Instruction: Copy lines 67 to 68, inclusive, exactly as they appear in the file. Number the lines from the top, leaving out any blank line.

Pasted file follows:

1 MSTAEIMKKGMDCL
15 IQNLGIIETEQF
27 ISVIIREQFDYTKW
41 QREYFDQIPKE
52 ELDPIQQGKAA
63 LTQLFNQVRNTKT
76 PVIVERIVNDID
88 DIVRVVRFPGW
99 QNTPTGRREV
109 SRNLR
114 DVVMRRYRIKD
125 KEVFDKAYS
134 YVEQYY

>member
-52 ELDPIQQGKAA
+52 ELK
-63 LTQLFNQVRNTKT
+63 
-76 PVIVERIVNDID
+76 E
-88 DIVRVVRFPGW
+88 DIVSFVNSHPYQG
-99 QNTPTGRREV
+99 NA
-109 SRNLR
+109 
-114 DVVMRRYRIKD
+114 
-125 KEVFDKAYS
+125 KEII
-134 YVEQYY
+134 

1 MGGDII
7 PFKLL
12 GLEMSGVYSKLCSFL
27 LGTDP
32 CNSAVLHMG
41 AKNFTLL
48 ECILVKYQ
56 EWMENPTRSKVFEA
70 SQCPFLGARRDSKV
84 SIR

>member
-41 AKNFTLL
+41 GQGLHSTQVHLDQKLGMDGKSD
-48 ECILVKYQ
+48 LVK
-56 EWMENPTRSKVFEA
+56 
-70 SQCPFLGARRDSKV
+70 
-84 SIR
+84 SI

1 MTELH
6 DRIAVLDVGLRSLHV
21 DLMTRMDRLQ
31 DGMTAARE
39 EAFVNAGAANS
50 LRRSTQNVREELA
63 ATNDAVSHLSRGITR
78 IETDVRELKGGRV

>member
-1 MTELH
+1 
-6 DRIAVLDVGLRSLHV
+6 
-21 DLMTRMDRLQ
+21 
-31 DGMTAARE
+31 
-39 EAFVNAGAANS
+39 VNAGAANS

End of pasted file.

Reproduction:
-21 DLMTRMDRLQ
+21 